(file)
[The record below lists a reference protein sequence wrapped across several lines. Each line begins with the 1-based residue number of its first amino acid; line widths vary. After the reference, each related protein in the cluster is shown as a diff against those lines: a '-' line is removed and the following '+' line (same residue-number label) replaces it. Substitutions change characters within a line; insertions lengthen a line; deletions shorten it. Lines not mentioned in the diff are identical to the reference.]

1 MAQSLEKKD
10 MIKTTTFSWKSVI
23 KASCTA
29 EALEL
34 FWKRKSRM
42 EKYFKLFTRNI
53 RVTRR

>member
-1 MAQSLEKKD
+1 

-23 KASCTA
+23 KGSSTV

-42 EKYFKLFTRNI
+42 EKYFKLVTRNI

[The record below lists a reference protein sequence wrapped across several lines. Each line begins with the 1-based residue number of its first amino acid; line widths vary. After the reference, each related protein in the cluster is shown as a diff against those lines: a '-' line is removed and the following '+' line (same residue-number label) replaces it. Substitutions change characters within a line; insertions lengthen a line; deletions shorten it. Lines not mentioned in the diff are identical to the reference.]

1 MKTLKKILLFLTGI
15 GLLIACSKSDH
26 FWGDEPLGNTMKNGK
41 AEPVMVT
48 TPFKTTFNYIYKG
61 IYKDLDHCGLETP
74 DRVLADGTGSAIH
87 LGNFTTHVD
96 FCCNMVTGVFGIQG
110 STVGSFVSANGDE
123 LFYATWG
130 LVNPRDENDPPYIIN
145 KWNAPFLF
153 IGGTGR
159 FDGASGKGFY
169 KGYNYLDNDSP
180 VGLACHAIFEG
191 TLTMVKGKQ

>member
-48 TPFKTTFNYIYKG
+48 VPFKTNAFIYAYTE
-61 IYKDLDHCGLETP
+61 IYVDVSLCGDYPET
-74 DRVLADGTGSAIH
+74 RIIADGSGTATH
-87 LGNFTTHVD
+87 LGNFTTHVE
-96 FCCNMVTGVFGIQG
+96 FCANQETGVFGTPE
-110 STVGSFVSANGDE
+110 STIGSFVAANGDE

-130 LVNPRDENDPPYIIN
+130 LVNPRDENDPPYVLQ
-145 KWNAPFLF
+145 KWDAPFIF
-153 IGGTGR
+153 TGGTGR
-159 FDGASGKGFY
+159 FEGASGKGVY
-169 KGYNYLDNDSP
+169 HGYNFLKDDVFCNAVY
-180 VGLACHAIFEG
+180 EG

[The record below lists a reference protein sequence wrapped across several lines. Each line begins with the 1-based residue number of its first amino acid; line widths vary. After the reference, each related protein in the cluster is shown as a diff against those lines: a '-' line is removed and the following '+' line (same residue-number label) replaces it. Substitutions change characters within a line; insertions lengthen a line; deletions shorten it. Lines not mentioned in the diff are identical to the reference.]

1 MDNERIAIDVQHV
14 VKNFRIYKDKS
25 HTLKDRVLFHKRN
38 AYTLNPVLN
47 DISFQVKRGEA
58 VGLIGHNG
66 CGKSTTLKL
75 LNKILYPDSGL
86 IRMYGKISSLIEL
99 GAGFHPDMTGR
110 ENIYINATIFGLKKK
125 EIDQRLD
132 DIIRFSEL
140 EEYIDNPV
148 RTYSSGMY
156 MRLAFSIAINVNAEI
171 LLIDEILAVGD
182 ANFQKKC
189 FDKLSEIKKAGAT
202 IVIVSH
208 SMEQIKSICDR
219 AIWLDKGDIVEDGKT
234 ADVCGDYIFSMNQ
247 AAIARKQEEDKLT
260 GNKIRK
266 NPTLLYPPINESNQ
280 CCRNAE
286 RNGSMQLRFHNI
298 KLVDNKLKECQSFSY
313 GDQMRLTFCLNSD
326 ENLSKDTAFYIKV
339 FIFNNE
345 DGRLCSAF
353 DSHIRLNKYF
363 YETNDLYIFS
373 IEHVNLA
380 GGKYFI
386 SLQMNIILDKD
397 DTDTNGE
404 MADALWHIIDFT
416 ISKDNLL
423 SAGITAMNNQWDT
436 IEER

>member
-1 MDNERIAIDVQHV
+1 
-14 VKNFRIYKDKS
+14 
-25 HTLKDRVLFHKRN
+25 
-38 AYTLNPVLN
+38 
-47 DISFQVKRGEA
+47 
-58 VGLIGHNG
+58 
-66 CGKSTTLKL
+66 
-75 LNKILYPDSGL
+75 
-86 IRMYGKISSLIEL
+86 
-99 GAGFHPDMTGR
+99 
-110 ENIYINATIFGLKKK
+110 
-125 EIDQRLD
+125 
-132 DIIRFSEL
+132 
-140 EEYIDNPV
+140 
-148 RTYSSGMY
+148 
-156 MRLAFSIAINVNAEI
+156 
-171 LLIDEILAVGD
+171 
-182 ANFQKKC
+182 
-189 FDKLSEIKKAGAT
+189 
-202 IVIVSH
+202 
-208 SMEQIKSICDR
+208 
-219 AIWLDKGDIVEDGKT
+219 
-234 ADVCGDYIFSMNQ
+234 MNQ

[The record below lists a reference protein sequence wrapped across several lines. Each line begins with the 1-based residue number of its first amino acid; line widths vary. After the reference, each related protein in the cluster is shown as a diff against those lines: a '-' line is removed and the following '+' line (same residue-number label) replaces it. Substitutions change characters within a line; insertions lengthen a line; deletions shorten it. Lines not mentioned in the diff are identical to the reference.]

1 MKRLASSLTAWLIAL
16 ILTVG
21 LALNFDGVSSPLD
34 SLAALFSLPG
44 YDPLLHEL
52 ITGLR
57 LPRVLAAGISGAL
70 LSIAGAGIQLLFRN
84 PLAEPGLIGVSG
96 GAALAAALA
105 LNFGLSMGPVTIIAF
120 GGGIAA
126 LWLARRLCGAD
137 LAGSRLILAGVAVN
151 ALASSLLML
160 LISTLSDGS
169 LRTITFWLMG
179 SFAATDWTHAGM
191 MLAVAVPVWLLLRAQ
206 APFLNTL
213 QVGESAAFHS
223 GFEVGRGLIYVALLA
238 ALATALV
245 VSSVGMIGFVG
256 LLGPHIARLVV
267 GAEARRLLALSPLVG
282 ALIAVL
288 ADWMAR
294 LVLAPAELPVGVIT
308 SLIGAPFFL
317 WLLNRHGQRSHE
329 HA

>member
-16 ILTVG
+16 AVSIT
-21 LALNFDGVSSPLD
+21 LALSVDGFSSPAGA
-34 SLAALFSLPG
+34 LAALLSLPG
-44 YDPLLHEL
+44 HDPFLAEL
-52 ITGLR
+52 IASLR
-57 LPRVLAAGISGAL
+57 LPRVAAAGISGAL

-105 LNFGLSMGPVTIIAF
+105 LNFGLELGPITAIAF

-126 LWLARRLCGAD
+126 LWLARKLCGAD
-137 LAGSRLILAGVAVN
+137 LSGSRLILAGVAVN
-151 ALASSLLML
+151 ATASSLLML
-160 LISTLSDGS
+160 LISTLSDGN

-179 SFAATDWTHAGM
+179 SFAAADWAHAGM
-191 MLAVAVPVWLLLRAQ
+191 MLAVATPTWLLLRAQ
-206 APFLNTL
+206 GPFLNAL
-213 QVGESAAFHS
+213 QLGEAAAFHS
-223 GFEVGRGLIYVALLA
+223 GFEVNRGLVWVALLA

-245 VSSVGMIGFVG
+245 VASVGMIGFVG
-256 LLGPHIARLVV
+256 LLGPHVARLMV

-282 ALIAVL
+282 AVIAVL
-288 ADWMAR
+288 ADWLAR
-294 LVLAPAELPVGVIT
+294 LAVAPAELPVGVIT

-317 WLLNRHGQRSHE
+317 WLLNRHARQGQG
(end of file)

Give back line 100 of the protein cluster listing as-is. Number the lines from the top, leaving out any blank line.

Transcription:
404 MADALWHIIDFT